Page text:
After four days of dehydration, hunger and loneliness interrupted only by pain-induced hallucinations, an injured hiker who was rescued Saturday in Garfield County said one hazard stood out.
"The problem I really couldn't overcome and would have killed me if [searchers] hadn't come to rescue me was keeping warm," said Victoria Grover, 59, who broke her leg on what was supposed to be a day hike.
In a conference call Sunday, Grover recounted the nights she spent huddled under her rain poncho to trap the warmth of her own breath and sitting upright until dawn because lying on the ground "was like laying down in a cold water bath."
Wednesday night, the first night after she broke her left leg, was the worst. Grover already had spent one unplanned night on the trail Tuesday after she went exploring and overestimated her remaining daylight hours. She camped and set out the next morning to return to her car on Hell's Backbone Road. On the way, she leapt off a 3-foot ledge and landed badly.
"My knee was pointing one way, and my foot was pointing another way, which is a very bad sign," Grover said.
She also was dehydrated and knew Sand Creek was just over a ridge. She scooted up and over a 12-foot slope and took her first drink of water in 24 hours.
But there was nothing to do for the pain as night fell. She remembered shrieking into the night, "This is 10 times worse than childbirth!" As the pain intensified, she saw what appeared to be people riding bicycles through the desert. She screamed at them, then realized she was imagining them.
"The next day, I said, 'I ain't moving,' " Grover recalled. "...This is where they're going to find me, either dead or alive."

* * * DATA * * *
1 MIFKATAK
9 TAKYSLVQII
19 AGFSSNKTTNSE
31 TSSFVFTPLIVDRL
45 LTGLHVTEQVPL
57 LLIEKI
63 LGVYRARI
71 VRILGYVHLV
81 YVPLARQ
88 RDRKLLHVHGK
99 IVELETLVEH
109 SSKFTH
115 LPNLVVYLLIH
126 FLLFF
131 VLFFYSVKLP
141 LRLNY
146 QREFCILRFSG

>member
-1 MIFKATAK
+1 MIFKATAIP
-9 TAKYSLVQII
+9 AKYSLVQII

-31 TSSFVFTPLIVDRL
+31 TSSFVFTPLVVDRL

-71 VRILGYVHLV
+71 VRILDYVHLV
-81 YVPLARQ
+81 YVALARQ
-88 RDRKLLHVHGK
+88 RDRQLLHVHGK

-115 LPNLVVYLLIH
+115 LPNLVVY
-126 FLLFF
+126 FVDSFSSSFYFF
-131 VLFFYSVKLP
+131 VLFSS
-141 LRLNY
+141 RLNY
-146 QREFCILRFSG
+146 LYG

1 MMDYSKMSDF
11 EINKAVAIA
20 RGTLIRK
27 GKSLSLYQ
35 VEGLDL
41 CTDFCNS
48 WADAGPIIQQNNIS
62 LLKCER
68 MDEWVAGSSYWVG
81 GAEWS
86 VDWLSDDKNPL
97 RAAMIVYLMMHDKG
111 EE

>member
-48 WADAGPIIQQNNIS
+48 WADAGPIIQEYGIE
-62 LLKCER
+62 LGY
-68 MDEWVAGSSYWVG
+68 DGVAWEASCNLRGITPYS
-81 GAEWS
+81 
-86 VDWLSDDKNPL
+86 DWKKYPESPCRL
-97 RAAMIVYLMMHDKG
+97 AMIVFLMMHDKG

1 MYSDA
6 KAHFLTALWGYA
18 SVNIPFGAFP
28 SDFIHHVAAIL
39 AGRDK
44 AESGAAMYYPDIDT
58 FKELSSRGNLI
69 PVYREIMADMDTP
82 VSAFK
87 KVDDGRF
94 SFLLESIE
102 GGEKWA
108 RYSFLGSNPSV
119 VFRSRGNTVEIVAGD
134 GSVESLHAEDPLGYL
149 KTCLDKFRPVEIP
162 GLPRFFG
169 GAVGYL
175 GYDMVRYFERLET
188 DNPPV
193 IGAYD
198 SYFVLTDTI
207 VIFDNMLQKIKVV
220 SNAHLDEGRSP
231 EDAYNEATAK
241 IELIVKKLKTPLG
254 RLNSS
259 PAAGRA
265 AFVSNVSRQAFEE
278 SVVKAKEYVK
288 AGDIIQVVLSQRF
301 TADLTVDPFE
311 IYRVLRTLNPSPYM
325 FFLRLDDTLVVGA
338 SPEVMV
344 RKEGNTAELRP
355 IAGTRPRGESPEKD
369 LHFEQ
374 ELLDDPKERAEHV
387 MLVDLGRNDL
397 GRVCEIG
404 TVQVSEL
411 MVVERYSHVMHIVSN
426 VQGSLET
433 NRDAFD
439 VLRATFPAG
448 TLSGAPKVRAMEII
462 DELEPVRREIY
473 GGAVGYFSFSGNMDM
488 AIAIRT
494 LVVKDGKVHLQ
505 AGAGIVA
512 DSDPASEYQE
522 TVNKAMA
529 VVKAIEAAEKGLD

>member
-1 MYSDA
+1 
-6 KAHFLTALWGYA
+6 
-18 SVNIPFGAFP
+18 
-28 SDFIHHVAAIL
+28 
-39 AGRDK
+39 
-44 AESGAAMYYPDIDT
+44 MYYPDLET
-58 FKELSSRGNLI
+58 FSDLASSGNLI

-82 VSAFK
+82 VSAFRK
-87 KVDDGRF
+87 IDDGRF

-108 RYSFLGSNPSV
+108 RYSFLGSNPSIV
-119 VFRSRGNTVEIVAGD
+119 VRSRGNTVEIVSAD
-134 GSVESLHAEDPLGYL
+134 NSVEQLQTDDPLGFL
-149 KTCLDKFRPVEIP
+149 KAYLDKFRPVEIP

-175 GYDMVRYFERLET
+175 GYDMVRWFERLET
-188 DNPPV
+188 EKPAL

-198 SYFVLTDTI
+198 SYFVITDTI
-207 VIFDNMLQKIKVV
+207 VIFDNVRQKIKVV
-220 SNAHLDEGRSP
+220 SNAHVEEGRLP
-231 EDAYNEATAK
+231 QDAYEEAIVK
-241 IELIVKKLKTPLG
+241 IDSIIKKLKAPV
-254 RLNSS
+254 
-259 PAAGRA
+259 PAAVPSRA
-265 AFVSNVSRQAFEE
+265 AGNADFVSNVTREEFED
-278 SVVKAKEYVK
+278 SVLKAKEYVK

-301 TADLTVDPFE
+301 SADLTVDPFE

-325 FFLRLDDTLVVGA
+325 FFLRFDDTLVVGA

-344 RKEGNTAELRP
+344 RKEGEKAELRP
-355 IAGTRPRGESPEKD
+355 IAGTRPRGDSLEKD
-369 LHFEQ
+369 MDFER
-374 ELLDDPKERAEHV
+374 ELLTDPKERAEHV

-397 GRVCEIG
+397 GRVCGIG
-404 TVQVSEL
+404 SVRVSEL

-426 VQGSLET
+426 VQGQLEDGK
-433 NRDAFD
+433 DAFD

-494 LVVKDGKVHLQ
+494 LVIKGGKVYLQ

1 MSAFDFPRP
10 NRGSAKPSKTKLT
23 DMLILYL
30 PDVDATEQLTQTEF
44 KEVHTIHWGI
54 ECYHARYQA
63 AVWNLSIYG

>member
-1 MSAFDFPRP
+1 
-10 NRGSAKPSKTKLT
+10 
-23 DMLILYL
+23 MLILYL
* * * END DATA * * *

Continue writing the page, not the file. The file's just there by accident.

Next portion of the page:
Grover, a physicians assistant from Wade, Maine, knew pushing her jagged, broken leg bone through her skin would be a fatal mistake.
So she waited. Every 45 minutes she'd take a sip from the creek. Every 10 minutes she'd do little upper-body exercises to get her blood pumping. She recited poetry and did math in her head to pass the time.She tried to appreciate changes in the desert around her, like the fragrance of sagebrush after a rain shower.
And she prayed. "I thought a lot about people how have suffered much more pain than I was suffering," she said.
But on Saturday, she noticed she had stopped shivering. "I thought, 'This is definitely hypothermia, and if I don't get out of here, I'm going to freeze to death.' "
The next morning, searchers spotted her tracks near the stream, and a helicopter crew saw her camp, Garfield County sheriff's deputies have said. Rescuers started looking for Grover on Thursday, when staff at the Boulder Mountain Guest Ranch noticed she did not check out as planned.
"There might be no better feeling in the world than having help come when you need it," said Grover, who has been recovering at a hospital in Cedar City.
Always tell someone, she said, where you are hiking and when you expect to return. "If I'd been clear," she said, "they'd have known Tuesday night there was a problem."